The old teachers said this another way, that everything is expounding the dharma all the time. All around us, hundreds of thousands of sutra scrolls are being unfurled in every moment-by each of us with everything we do, and by every rock and semi-trailer and distant star. The whole world is that vivid and alive, that inspirited. And all we have to do is remember that. All we have to do is see what's already true, to recall how to read those scrolls.

So the question becomes, how do we walk through? Rilke offers a clue in "The Ninth Duino Elegy", which is now part of our afternoon reading during sesshin:
Perhaps we are here in order to say: house,
bridge, fountain, gate, pitcher, fruit-tree, window-
at most: column, towers But to say them, you must understand,
oh to say them more intensely than the Things themselves
ever dreamed of existing. Isn't the secret intent
of this taciturn earth, when it forces lovers together,
that inside their boundless emotion all things may shudder with joy?

When we walk through the wisdom gate, everything comes with us. Everything. The story is that when the Buddha awakened under the bodhi tree, a great light spread out from there in all directions. And as this light traveled through space, jail cells were opened and prisoners were set free, people who were ill were healed. Even, they say, the graves opened up and dead people arose. Everything that was broken and wounded and lost in the land was made whole again. When we wake up, in that moment everything wakes up with us and everything is whole no matter what its condition-complete and perfect in that moment.

I vow to live the great Buddha way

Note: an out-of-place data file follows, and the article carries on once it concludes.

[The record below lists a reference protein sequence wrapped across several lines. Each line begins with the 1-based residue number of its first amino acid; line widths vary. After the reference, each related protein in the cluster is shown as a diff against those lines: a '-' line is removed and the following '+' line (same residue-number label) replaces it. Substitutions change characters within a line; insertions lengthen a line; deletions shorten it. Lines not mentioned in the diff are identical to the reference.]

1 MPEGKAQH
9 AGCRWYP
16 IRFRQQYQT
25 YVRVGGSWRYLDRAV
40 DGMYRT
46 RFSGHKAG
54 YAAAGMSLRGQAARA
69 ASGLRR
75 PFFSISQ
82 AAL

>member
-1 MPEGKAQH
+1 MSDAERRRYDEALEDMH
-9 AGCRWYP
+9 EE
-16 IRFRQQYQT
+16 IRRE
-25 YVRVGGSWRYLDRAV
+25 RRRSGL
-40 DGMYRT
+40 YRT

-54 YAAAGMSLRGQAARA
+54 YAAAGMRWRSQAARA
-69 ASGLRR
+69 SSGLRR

Here is the mystery each of us navigates for ourselves. What does it mean to live the great Buddha way? In our meal service we say:
Out of the mysterious source
we and the things that sustain us come.
Waking and eating, embracing and sleeping,
we walk on the empty sky.

Part 5

Joan Sutherland

Shitou Xiqian's "Taking Part in the Gathering" (Cantongqi/Sandokai) is a work of great subtlety and beauty, and it was written during, and in response to, a time not unlike our own. Shitou, who lived in eighth century China, was moved to write "Taking Part" by the feuding between the Northern and Southern, or gradual and sudden, schools of Buddhism. Shitou responded to the quarreling by expressing his understanding of the deepest nature of things. "Taking Part" is the work of a generous mind, at once spacious and vivid.

As a boy Shitou had studied with the Sixth Ancestor, Huineng, and so he was alive at the very time when the patriarchal line from India was broken, when the robe and bowl of transmission disappeared. And so the bad news was that the old myth was lost, and the good news was that the old myth was lost-allowing truly Chinese expressions of Chan to develop and flourish. Shitou himself had grown up on the frontier and was to blend Chan, Huayan, and Taoism in his teaching. Before this threshold era, Chan was largely a practice of intense introspection, of seeing into the true nature of the self. Shitou raised his eyes to take in the whole world, introducing into Chan the idea that all beings are part of that self.

John Tarrant and I translated "Taking Part" from the original Chinese, and those of you familiar with other versions will notice some significant differences in our understanding of the text. And so our translation project is a powerful practice for us, as we deepen our understanding of the great traditional texts and try to convey their beauty to you. What follows is an abridged version of my talk on "Taking Part"; the full text can be found on the PZI website.

Taking Part in the Gathering

By Shitou Xiqian

The mind of the great Indian Immortal
moves seamlessly between East and West.
It's human nature to be quick or slow,
but in the Way there are no northern or southern ancestors.